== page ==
I thought TED was an actual bloke. I knew it wasn’t him giving all the talks. I’m not that silly. But I thought the whole thing was started by someone called Ted. Turns out, I am a bit silly. Turns out, TED Talks were started by a bloke called Richard.
The day started bright enough, bouncing off the walls, getting through plenty of work, briskly walking during lunch. Pushed it just a bit too far. But I didn’t want to completely waste the afternoon; called into the uni bookshop, prepared to be enticed.
Forgot to take my glasses with me.
No surprise then that I came out with the biggest, brightest, simplest front cover facing up on the shelves.
What makes your heart sing?
Page 20 and the confrontation starts. “Ask yourself: …” OK. I’ll play. I ask myself.
The answer is a hazy picture, a warm and fuzzy feeling, that I cannot translate into words. The picture is so hazy I cannot even work out where, or when, or what might have been happening.
I read on.
Page 21 and Matthieu Ricard is explaining that “happiness is a ‘deep sense of serenity and fulfillment’.” Now, any Australian who’s seen the movie, The Castle, will probably be recalling Darryl Kerrigan’s fondness for a bit of serenity about now. Not surprising, given he lived next door to an airport. Once I get past the image of Darryl fighting to keep his home, I realise that my difficulty in locating and translating these moments is because they weren’t associated with specific events.
My heart sings in the in betweens; a realisation possibly triggered by remembering those moments in between the roar of planes in transition between land and air … just over Darryl’s back fence.
The author’s reason for encouraging us to track down this moment of song is to discover what we’re really really passionate about.
I’m not passionate about starting a jigsaw. I’m not even passionate about finishing a jigsaw. Instead, it’s those moments in between when the struggle is rewarded with a solution.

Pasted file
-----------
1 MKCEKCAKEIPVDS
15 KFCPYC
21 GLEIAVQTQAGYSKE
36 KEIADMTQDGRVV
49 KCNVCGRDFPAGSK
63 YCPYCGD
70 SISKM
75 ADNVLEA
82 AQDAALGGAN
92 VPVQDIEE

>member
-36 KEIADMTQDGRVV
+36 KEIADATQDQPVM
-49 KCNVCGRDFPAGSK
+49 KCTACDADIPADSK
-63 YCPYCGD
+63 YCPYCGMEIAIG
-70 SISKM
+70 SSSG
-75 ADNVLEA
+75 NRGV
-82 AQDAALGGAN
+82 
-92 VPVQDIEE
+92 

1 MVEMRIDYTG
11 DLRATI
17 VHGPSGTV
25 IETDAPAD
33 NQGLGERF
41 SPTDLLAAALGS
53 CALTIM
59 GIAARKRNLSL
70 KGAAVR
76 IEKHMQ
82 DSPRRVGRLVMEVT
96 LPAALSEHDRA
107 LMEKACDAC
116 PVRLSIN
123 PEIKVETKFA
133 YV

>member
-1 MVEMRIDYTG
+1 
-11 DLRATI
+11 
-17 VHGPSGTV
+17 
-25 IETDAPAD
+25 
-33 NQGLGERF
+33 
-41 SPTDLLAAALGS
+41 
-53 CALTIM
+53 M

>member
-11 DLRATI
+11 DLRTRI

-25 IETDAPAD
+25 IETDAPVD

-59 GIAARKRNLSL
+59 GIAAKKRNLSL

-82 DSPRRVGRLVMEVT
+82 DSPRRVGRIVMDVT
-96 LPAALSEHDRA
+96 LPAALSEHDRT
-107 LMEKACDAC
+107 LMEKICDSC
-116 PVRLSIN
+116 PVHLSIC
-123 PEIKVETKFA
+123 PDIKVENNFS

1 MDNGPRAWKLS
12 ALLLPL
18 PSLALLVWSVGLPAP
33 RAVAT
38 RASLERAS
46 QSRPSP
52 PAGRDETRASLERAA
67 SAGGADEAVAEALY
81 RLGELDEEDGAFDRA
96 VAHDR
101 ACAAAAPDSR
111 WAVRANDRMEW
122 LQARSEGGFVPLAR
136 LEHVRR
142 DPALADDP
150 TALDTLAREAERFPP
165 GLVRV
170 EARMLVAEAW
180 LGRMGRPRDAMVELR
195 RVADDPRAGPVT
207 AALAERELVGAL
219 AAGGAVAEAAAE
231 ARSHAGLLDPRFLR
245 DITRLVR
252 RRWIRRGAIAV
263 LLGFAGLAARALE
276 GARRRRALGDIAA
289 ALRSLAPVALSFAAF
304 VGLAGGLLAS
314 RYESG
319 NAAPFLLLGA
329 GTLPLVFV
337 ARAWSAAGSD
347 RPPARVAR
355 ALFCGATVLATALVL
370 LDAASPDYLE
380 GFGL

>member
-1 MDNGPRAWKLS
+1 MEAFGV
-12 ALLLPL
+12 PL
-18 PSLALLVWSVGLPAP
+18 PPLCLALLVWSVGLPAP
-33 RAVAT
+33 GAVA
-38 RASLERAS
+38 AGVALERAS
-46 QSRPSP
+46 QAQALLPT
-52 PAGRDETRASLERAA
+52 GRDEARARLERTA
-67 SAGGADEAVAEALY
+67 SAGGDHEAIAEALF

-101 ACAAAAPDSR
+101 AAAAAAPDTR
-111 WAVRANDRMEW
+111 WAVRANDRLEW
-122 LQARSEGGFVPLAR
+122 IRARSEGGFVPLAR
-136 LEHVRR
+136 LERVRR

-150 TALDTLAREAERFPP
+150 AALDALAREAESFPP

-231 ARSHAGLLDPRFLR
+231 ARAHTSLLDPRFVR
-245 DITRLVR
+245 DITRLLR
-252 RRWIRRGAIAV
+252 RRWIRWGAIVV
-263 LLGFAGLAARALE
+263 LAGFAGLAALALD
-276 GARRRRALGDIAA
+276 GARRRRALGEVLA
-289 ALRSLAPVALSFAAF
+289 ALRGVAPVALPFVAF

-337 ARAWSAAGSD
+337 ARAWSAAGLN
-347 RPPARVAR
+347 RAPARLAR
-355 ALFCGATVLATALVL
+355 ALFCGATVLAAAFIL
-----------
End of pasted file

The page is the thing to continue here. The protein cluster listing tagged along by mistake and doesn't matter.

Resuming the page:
I’m definitely not passionate about kneading a new batch of clay. I’m rarely passionate about the end results that emerge from the kiln. Instead, it’s those moments of trying something different and seeing if it works and how it works, or even why it didn’t work.
It’s not about publishing a new post. It’s those moments when a sentence comes together, when a paragraph feels right, when a word emerges from some rarely entered recess of my brain.
Solving problems creates a deep sense of serenity and fulfillment.
Now this isn’t revelatory. I already knew I enjoyed solving problems. Not just my problems, either. I actually have to stop myself “solving” other people’s problems. I have a cup emblazoned with “You can’t teach a pig to sing. You only waste your time and annoy the pig.” I’d prefer the catchphrase to be less brutal. I don’t really think other people are pigs when they disagree with me. But I was drawn to the underlying sentiment of living life in a way that doesn’t annoy other people.
What I realised today is that this passion is not born of a need for approval. Approval tends to be associated with the end product.
Now, I can see the thought bubbles popping up all over … “Isn’t arriving at a solution the end product?” you ask. Even if it’s not the final end product, it’s an end product in itself. You have ARRIVED at a solution.
So I dig deeper.
For there to be a problem needing a solution, there must first be something I don’t know, don’t understand. To reach the solution, I must search, reflect, learn, ponder, marvel, engage.
I must explore.
I must be creative.
And therein lies my song;
in the in betweens.
GALLO, Carmine, 2014. Talk like TED: The 9 public speaking secrets of the world’s top minds. Published by Macmillan.